1885 Packard – Ypsilanti Public Schools Administration Builidng

1885 Packard – Ypsilanti Public Schools Administration Builidng

The center part of this Greek Revival structure dates from 1830, when Isaac N. Conklin built it for his family. In the nineteenth century, the house was far out in the countryside and the centerpiece of a farm with fruit orchards. In 1910 when Dr. James Breakey and his wife bought the house, it was still a country place. The Breakey family did not move in until 1915, and they moved out a year later because it was too far away from town. The family rented the farm to others over the years; they bought neighboring farms until they owned 130 acres.

The Breakeys’ son, James Jr., always dreamed of moving back into the house. By 1967 he was Judge Breakey, and he and his wife, Evelyn, remodeled the house using plans he designed, and they moved in. The remodel added two libraries, a master bedroom wing, a breakfast room, a garage, and a gardening room and nearly doubled the size of the house. Judge Breakey died in 1969, and under the terms of his will the house and property were bequeathed to the Ypsilanti Board of Education in memory of his parents. The school district moved their offices into the house in time for the beginning of the school year in September 1970.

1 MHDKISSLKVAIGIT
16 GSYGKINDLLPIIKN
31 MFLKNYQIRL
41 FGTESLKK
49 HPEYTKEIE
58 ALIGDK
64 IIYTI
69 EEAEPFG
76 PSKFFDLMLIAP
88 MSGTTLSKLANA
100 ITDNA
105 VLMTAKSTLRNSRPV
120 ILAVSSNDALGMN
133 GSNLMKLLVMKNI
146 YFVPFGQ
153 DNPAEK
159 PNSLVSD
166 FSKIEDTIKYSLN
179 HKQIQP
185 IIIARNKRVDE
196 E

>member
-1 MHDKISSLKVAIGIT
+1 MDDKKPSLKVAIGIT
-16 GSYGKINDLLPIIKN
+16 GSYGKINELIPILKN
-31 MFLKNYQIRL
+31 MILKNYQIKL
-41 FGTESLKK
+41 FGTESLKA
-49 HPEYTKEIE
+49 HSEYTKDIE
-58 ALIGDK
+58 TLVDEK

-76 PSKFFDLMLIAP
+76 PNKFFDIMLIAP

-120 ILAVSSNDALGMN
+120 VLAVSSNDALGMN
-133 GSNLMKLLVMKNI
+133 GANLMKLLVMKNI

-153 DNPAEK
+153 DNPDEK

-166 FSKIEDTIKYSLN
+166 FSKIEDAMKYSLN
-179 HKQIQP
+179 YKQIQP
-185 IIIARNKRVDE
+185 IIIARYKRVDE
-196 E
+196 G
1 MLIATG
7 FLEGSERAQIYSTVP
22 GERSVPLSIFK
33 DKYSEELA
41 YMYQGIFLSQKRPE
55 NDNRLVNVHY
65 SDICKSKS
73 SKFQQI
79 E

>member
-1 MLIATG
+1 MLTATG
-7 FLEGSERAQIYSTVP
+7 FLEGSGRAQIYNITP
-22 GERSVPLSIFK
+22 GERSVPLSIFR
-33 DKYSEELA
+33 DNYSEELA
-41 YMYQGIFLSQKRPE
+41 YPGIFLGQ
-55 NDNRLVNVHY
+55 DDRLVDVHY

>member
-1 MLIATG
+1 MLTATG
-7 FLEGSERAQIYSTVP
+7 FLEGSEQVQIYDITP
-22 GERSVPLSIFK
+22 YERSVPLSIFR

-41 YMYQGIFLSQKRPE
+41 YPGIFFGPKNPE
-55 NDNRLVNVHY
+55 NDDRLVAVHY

A second addition was completed in April 2011 on the east side of the building, paying heed to its Greek Revival style. A spacious development room and storage spaces fill up the new wing. Tourgoers will enjoy going through the building, which features original woodwork and five fireplaces. Many details of the original house and the Breakey addition remain. Artist Steve Allen is the husband of Karen Allen, administrative assistant to the superintendent. A number of his oil paintings are on loan to the building and they enliven the walls at every turn.

A school district receptionist who has worked in the building for twentysix years is certain it is haunted. She used to come in often at 4:30 a.m., and while making phone calls to substitute teachers she’d listen to someone bumping around on the second floor. “I am sure it is Mrs. Breakey,” says the receptionist. “I’ve heard her many times.”